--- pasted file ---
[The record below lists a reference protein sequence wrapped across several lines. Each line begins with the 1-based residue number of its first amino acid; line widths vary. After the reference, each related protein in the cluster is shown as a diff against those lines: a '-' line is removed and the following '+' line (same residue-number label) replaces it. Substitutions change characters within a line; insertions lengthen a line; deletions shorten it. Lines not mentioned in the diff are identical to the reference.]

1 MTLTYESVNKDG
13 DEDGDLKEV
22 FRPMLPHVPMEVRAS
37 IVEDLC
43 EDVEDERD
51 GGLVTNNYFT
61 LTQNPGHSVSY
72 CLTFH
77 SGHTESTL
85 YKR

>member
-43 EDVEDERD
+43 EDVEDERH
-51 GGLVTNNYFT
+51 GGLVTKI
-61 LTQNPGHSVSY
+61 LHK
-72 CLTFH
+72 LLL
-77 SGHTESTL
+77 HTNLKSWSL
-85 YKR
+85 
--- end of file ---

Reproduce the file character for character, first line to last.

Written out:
[The record below lists a reference protein sequence wrapped across several lines. Each line begins with the 1-based residue number of its first amino acid; line widths vary. After the reference, each related protein in the cluster is shown as a diff against those lines: a '-' line is removed and the following '+' line (same residue-number label) replaces it. Substitutions change characters within a line; insertions lengthen a line; deletions shorten it. Lines not mentioned in the diff are identical to the reference.]

1 MTLTYESVNKDG
13 DEDGDLKEV
22 FRPMLPHVPMEVRAS
37 IVEDLC
43 EDVEDERD
51 GGLVTNNYFT
61 LTQNPGHSVSY
72 CLTFH
77 SGHTESTL
85 YKR

>member
-43 EDVEDERD
+43 EDVEDERH
-51 GGLVTNNYFT
+51 GGLVTKI
-61 LTQNPGHSVSY
+61 LHK
-72 CLTFH
+72 LLL
-77 SGHTESTL
+77 HTNLKSWSL
-85 YKR
+85 